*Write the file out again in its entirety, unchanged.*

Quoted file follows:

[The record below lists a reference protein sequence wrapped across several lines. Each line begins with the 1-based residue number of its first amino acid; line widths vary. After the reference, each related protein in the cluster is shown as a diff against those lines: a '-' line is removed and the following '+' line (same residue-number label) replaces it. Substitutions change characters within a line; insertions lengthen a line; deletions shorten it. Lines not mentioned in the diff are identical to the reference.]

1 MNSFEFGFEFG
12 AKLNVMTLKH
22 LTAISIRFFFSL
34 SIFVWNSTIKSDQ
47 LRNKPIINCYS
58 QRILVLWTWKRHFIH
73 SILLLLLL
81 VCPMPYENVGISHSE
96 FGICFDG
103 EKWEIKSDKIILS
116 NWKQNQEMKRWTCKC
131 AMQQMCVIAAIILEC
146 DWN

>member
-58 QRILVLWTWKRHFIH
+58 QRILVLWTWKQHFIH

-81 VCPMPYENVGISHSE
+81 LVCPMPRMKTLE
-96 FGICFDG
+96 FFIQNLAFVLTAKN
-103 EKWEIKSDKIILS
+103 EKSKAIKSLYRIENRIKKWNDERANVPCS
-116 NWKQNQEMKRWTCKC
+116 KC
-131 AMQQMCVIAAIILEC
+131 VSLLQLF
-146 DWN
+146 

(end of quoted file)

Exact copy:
[The record below lists a reference protein sequence wrapped across several lines. Each line begins with the 1-based residue number of its first amino acid; line widths vary. After the reference, each related protein in the cluster is shown as a diff against those lines: a '-' line is removed and the following '+' line (same residue-number label) replaces it. Substitutions change characters within a line; insertions lengthen a line; deletions shorten it. Lines not mentioned in the diff are identical to the reference.]

1 MNSFEFGFEFG
12 AKLNVMTLKH
22 LTAISIRFFFSL
34 SIFVWNSTIKSDQ
47 LRNKPIINCYS
58 QRILVLWTWKRHFIH
73 SILLLLLL
81 VCPMPYENVGISHSE
96 FGICFDG
103 EKWEIKSDKIILS
116 NWKQNQEMKRWTCKC
131 AMQQMCVIAAIILEC
146 DWN

>member
-58 QRILVLWTWKRHFIH
+58 QRILVLWTWKQHFIH

-81 VCPMPYENVGISHSE
+81 LVCPMPRMKTLE
-96 FGICFDG
+96 FFIQNLAFVLTAKN
-103 EKWEIKSDKIILS
+103 EKSKAIKSLYRIENRIKKWNDERANVPCS
-116 NWKQNQEMKRWTCKC
+116 KC
-131 AMQQMCVIAAIILEC
+131 VSLLQLF
-146 DWN
+146 